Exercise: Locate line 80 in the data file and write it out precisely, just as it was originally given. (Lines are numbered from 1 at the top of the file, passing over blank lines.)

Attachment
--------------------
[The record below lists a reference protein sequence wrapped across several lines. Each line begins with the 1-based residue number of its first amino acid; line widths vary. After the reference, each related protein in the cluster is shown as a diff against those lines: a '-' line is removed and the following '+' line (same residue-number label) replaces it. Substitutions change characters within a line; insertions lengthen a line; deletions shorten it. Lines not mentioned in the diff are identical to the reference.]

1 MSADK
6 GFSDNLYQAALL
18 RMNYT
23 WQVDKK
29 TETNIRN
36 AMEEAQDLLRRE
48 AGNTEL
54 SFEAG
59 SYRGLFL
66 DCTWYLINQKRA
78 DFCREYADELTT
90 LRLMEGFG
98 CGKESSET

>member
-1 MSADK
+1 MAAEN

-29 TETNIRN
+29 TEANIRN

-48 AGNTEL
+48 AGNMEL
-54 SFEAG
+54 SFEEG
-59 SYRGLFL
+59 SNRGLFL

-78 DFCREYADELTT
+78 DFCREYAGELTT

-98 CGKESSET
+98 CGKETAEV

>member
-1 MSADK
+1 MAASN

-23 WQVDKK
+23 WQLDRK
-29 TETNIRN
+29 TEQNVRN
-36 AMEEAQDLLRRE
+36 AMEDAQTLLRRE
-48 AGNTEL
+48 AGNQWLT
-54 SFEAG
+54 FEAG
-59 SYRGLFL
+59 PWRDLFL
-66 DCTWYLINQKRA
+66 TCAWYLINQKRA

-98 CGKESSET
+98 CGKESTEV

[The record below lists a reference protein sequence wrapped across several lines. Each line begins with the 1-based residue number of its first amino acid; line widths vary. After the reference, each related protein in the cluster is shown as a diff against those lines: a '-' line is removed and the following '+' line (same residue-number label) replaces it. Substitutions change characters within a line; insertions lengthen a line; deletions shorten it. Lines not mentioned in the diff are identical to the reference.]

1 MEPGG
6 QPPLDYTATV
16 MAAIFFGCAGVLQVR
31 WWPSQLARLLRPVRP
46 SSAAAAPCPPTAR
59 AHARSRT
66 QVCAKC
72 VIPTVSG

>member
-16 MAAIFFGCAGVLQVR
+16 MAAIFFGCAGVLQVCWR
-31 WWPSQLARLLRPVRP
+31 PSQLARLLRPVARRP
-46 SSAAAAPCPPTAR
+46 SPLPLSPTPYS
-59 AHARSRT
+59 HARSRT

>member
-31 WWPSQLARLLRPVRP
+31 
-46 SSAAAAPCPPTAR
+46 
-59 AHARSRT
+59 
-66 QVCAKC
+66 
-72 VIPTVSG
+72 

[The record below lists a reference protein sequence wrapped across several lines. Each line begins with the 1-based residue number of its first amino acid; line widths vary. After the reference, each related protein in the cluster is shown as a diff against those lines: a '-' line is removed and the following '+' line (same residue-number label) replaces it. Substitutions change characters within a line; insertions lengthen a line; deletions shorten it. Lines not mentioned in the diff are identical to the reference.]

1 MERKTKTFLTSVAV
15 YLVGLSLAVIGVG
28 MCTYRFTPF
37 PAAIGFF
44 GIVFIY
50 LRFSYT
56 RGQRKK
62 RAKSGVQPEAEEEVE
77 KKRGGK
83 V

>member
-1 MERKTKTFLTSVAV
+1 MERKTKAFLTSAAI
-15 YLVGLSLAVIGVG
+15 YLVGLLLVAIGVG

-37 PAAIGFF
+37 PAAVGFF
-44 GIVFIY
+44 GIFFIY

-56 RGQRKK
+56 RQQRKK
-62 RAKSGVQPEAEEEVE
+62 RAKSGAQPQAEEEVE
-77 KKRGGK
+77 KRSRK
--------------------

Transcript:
15 YLVGLSLAVIGVG